From: Thomas Albers (talbers_at_binghamton.edu)
Date: Wed Jul 17 2013 - 21:18:16 CDT
I have got a system with a 400 amino acid dimer that fits into a
128*96*96 A oblong water box. That's about 100K atoms. A cubic
128*128*128 water box would be about 200K atoms.
If I restrain the rotation of the protein with an orientation colvar,
as hinted at on p. 123 of the NAMD 2.9 manual there's a *substantial*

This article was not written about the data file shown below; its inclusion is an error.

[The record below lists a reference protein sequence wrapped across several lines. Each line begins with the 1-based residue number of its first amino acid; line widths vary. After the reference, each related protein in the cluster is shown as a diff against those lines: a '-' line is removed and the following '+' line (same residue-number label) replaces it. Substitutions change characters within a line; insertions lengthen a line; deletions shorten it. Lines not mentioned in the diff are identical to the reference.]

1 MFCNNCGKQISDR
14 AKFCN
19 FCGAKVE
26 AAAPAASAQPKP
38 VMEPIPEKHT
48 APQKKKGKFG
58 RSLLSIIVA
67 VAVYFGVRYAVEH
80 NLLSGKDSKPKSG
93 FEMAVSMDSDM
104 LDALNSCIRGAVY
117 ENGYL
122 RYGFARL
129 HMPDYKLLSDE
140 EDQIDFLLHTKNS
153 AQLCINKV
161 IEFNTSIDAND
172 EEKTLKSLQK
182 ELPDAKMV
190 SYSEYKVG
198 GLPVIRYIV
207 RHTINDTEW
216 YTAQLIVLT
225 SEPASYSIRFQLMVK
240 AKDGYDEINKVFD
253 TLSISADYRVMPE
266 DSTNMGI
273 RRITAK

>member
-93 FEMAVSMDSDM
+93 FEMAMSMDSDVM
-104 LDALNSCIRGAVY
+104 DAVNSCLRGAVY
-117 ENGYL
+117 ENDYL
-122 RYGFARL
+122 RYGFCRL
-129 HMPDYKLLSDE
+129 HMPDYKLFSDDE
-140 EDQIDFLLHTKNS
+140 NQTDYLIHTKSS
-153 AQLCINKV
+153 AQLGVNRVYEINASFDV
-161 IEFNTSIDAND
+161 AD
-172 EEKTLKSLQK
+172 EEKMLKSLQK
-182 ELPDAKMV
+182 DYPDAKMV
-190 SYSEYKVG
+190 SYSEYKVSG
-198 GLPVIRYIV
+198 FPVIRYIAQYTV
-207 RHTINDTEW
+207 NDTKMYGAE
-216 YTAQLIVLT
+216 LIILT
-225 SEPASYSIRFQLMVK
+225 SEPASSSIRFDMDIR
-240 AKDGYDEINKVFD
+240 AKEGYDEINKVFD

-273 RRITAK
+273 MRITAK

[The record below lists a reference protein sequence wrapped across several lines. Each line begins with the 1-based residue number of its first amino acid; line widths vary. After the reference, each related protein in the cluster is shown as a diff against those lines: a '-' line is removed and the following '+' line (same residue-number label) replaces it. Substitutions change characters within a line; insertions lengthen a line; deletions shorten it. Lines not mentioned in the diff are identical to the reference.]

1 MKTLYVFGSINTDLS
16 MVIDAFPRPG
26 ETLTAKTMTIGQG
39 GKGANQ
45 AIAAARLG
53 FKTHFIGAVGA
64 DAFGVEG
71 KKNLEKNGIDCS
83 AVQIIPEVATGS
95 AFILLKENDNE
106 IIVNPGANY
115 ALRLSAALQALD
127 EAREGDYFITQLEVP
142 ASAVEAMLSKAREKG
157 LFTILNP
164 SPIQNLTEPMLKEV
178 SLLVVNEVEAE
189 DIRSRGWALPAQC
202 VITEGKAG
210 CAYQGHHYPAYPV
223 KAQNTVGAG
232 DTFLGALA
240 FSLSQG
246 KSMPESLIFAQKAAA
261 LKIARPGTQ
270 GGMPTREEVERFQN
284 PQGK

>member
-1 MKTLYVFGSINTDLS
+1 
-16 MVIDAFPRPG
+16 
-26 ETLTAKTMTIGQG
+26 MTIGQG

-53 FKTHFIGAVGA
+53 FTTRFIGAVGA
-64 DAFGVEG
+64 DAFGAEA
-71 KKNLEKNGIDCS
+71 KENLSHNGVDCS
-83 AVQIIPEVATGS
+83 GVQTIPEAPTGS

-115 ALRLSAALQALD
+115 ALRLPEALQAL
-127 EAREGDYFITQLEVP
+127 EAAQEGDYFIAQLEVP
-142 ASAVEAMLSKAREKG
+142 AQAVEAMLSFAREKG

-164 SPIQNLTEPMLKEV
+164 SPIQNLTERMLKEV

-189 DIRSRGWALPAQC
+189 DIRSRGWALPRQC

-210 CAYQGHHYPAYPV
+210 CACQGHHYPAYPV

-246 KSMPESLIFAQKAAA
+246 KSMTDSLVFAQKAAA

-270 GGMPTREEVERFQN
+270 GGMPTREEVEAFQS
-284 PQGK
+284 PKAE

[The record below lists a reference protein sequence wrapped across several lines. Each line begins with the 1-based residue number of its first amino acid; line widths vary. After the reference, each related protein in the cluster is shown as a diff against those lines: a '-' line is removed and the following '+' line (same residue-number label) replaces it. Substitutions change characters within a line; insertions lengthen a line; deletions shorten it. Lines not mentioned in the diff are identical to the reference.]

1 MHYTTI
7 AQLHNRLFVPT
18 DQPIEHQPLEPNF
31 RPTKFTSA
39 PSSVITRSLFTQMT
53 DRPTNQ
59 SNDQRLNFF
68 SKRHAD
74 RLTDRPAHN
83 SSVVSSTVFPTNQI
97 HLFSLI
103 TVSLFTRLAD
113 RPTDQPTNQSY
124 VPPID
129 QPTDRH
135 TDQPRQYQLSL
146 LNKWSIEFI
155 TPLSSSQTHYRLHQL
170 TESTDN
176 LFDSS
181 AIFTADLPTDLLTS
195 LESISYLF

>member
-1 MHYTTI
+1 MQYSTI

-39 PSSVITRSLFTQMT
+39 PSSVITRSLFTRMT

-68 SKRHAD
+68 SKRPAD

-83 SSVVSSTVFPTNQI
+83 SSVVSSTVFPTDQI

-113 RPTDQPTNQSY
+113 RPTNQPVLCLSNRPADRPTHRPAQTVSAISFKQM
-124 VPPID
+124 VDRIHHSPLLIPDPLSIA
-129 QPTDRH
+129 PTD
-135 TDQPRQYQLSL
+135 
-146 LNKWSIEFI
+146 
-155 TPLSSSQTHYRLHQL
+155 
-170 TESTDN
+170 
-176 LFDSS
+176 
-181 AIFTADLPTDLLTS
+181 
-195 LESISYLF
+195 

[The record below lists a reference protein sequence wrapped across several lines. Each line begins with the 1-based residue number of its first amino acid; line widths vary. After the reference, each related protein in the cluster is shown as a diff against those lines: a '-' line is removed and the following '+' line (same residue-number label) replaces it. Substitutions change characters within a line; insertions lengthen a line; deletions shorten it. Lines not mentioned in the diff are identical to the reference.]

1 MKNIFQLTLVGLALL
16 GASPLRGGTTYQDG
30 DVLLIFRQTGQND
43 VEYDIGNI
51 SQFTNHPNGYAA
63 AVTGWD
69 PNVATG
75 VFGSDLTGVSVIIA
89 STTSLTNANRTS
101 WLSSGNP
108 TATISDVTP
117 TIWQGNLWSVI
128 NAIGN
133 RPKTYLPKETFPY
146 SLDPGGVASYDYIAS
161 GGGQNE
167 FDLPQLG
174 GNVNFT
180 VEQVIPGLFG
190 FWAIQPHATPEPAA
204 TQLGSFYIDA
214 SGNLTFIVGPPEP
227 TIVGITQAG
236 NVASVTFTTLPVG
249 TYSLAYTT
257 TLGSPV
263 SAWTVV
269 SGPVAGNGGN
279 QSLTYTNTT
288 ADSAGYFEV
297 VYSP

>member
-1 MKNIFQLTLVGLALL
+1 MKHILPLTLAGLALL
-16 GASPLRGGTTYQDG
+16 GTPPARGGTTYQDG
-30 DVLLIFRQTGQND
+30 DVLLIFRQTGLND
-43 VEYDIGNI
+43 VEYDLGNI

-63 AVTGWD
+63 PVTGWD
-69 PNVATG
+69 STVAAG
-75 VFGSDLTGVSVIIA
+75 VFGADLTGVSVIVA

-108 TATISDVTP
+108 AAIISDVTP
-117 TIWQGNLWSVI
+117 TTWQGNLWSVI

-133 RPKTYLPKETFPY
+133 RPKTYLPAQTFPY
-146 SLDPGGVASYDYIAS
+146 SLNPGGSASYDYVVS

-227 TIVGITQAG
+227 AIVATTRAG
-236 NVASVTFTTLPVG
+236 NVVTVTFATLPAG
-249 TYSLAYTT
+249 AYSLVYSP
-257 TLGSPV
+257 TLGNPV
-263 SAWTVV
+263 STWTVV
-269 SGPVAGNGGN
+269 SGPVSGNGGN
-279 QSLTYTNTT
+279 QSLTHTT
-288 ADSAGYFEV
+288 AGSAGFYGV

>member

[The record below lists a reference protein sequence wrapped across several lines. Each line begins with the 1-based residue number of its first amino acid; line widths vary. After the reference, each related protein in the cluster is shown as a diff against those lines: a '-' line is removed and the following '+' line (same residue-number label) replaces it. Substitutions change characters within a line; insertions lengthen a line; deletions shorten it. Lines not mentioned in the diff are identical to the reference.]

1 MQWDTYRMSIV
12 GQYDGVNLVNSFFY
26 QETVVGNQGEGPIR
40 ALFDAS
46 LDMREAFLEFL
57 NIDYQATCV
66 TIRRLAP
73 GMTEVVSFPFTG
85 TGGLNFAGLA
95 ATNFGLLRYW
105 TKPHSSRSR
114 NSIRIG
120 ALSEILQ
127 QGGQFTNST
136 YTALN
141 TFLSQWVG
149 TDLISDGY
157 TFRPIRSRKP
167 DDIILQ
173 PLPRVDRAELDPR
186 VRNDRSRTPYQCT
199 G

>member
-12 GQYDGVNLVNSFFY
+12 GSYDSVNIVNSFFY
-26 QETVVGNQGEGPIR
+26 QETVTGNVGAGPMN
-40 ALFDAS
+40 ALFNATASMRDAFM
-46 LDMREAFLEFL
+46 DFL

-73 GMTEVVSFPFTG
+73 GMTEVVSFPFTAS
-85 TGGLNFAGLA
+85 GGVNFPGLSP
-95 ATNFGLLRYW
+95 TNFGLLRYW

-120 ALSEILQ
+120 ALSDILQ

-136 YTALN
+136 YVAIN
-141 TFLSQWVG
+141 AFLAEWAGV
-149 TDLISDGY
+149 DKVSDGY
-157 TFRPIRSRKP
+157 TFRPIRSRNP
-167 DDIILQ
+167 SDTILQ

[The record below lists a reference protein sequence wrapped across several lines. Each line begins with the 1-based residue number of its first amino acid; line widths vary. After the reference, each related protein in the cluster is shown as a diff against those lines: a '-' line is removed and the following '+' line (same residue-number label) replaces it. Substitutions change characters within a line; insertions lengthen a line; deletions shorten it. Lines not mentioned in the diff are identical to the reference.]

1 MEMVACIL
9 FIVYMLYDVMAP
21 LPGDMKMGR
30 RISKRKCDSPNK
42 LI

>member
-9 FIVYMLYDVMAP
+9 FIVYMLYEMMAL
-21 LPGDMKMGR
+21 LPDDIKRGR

speed penalty; IIRC it's so bad that I might as well drop the colvar
and use a cubic box instead. However, in the recent protein-ligand
binding tutorial (this one:
http://www.ks.uiuc.edu/Publications/Stories/plbtutorial/) the colvar
is defined only for the backbone of the protein, this is much faster,
but I fear I might introduce bias in the internal degrees of freedom.
Does anyone on the list have some input?
This archive was generated by hypermail 2.1.6 : Wed Dec 31 2014 - 23:21:26 CST